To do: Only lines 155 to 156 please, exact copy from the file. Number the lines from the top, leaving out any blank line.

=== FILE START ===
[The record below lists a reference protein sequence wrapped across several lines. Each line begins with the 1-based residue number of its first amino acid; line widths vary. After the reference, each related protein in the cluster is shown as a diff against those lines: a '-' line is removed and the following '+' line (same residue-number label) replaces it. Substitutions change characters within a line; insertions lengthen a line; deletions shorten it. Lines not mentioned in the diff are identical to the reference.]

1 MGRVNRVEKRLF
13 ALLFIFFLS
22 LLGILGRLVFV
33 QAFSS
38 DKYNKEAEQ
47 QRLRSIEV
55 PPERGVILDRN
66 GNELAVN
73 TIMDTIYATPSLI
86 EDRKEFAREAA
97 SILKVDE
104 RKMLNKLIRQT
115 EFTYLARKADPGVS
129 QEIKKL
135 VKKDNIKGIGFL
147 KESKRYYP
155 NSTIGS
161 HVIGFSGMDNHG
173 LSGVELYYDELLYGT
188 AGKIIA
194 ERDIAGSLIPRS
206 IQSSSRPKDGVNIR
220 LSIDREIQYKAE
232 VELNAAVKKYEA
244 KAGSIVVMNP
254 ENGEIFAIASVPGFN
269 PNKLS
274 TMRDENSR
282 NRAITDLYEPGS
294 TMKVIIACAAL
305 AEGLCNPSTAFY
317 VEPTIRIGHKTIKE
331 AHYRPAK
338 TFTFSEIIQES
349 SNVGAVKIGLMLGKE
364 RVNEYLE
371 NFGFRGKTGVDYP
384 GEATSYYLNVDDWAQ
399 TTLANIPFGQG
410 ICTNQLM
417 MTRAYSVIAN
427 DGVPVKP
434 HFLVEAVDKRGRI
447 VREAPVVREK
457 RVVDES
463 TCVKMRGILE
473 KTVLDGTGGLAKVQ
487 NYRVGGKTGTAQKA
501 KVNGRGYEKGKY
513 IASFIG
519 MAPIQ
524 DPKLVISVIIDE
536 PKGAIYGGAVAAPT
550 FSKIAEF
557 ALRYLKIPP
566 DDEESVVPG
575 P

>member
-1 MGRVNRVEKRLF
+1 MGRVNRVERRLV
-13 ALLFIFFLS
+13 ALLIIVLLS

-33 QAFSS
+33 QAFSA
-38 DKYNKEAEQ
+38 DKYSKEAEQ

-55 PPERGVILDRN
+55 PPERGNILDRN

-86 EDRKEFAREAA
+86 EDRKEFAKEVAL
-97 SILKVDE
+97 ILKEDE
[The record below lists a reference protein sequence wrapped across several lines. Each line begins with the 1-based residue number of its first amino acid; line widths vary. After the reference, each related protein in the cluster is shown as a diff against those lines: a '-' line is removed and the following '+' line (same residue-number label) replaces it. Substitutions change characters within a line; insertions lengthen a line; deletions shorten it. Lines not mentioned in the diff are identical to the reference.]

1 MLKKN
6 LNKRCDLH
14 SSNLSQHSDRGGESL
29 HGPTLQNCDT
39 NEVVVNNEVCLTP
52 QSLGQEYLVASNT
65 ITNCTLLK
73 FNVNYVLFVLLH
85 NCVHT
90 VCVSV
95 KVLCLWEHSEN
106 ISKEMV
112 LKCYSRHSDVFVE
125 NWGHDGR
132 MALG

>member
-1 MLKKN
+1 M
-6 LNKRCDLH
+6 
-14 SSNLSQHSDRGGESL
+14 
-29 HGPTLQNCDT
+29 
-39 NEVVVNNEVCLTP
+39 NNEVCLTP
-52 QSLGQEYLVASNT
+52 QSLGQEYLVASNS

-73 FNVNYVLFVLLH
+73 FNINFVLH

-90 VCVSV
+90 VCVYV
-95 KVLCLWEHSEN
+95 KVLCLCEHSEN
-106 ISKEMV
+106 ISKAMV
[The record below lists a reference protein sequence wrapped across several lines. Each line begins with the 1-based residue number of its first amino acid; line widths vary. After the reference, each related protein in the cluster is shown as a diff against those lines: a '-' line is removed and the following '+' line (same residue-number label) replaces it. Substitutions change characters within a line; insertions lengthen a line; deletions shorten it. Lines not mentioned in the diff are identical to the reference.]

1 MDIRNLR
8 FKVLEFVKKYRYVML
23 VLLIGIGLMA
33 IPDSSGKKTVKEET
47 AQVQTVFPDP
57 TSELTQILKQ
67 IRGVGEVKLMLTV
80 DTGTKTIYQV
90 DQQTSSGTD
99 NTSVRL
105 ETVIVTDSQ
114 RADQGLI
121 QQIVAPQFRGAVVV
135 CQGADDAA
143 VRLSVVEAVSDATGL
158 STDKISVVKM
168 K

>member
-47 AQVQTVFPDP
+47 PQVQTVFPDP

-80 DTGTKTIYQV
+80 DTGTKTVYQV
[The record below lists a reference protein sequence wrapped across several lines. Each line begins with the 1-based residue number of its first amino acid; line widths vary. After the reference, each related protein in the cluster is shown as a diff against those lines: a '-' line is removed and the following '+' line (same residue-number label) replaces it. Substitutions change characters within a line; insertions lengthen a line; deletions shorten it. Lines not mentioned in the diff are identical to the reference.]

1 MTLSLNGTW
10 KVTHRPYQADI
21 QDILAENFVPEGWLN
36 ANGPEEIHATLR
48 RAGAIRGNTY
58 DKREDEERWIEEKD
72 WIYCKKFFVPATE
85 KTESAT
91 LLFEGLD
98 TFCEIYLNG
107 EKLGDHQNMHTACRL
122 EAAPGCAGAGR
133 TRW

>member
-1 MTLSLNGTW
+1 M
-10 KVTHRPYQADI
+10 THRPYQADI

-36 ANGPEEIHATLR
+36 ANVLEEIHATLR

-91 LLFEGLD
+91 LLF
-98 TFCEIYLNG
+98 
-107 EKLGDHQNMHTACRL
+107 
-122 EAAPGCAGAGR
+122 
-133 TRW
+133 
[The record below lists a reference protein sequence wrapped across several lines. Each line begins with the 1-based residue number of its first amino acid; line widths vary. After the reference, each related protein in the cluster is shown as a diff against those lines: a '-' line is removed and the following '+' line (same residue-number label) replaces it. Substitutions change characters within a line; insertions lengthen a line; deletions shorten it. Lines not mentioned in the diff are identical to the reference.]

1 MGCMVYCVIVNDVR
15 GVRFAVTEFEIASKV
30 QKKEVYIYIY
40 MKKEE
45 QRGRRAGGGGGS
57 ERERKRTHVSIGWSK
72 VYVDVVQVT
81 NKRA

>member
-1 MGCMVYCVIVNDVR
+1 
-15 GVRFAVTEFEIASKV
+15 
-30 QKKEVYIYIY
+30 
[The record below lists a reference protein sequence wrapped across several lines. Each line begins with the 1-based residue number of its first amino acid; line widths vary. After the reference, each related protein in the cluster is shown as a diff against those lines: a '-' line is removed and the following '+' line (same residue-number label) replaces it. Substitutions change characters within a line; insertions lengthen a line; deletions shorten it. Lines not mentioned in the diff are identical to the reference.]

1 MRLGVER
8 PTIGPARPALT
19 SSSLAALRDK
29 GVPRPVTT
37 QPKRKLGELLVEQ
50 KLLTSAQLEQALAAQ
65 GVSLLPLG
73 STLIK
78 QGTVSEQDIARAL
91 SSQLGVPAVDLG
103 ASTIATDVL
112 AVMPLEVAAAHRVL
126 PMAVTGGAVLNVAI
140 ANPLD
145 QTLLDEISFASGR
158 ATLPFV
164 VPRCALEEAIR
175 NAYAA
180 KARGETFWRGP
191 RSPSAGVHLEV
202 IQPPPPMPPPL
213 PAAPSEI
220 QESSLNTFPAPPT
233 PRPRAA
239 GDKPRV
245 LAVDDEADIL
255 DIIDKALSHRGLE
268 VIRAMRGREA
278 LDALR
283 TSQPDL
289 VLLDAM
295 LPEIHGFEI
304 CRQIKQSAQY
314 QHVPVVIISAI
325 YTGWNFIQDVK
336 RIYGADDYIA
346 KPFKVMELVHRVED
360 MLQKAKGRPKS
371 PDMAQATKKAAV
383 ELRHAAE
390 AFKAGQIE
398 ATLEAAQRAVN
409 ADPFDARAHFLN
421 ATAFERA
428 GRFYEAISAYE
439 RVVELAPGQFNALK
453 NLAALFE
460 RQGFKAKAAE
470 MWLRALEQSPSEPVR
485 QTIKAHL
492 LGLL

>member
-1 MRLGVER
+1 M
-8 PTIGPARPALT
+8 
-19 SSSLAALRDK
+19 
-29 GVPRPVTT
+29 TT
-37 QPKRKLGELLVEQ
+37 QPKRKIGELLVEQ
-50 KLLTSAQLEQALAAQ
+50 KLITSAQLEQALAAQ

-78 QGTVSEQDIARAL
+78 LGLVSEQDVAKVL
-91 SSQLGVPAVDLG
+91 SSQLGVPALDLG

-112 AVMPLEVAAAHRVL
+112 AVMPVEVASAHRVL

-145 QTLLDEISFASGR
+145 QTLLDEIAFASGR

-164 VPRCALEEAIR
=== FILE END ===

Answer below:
-91 LLFEGLD
+91 LLF